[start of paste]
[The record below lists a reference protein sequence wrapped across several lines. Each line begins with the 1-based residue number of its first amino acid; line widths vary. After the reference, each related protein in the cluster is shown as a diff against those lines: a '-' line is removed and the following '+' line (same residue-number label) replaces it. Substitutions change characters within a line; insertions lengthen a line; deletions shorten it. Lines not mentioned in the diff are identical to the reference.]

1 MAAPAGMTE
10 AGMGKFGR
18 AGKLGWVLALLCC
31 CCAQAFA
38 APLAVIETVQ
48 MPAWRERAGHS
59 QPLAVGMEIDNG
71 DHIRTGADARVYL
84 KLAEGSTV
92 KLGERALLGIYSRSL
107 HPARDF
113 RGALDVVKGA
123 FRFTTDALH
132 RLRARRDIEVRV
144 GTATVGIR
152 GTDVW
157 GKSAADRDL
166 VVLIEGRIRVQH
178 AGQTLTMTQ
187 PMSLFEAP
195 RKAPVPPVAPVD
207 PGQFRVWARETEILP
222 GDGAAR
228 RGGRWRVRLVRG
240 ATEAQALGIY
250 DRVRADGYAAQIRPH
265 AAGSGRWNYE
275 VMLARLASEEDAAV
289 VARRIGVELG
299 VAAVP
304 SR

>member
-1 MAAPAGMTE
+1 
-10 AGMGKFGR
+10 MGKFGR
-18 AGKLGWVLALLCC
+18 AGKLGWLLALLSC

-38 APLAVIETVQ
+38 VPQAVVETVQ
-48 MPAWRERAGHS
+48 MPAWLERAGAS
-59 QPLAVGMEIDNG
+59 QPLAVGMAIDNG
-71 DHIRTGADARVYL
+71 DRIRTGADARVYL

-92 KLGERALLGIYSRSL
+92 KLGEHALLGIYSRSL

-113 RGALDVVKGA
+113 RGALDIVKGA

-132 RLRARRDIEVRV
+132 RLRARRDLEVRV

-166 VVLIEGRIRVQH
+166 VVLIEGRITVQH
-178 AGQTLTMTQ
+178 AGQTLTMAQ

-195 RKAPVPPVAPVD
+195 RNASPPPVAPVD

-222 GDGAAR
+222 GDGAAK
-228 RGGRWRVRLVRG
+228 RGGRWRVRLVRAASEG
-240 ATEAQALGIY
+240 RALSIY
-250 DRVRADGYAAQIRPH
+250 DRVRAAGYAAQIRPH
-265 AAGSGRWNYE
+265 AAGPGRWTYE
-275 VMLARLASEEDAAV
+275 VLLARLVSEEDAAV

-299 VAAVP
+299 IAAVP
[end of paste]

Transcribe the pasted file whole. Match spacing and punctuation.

[The record below lists a reference protein sequence wrapped across several lines. Each line begins with the 1-based residue number of its first amino acid; line widths vary. After the reference, each related protein in the cluster is shown as a diff against those lines: a '-' line is removed and the following '+' line (same residue-number label) replaces it. Substitutions change characters within a line; insertions lengthen a line; deletions shorten it. Lines not mentioned in the diff are identical to the reference.]

1 MAAPAGMTE
10 AGMGKFGR
18 AGKLGWVLALLCC
31 CCAQAFA
38 APLAVIETVQ
48 MPAWRERAGHS
59 QPLAVGMEIDNG
71 DHIRTGADARVYL
84 KLAEGSTV
92 KLGERALLGIYSRSL
107 HPARDF
113 RGALDVVKGA
123 FRFTTDALH
132 RLRARRDIEVRV
144 GTATVGIR
152 GTDVW
157 GKSAADRDL
166 VVLIEGRIRVQH
178 AGQTLTMTQ
187 PMSLFEAP
195 RKAPVPPVAPVD
207 PGQFRVWARETEILP
222 GDGAAR
228 RGGRWRVRLVRG
240 ATEAQALGIY
250 DRVRADGYAAQIRPH
265 AAGSGRWNYE
275 VMLARLASEEDAAV
289 VARRIGVELG
299 VAAVP
304 SR

>member
-1 MAAPAGMTE
+1 
-10 AGMGKFGR
+10 MGKFGR
-18 AGKLGWVLALLCC
+18 AGKLGWLLALLSC

-38 APLAVIETVQ
+38 VPQAVVETVQ
-48 MPAWRERAGHS
+48 MPAWLERAGAS
-59 QPLAVGMEIDNG
+59 QPLAVGMAIDNG
-71 DHIRTGADARVYL
+71 DRIRTGADARVYL

-92 KLGERALLGIYSRSL
+92 KLGEHALLGIYSRSL

-113 RGALDVVKGA
+113 RGALDIVKGA

-132 RLRARRDIEVRV
+132 RLRARRDLEVRV

-166 VVLIEGRIRVQH
+166 VVLIEGRITVQH
-178 AGQTLTMTQ
+178 AGQTLTMAQ

-195 RKAPVPPVAPVD
+195 RNASPPPVAPVD

-222 GDGAAR
+222 GDGAAK
-228 RGGRWRVRLVRG
+228 RGGRWRVRLVRAASEG
-240 ATEAQALGIY
+240 RALSIY
-250 DRVRADGYAAQIRPH
+250 DRVRAAGYAAQIRPH
-265 AAGSGRWNYE
+265 AAGPGRWTYE
-275 VMLARLASEEDAAV
+275 VLLARLVSEEDAAV

-299 VAAVP
+299 IAAVP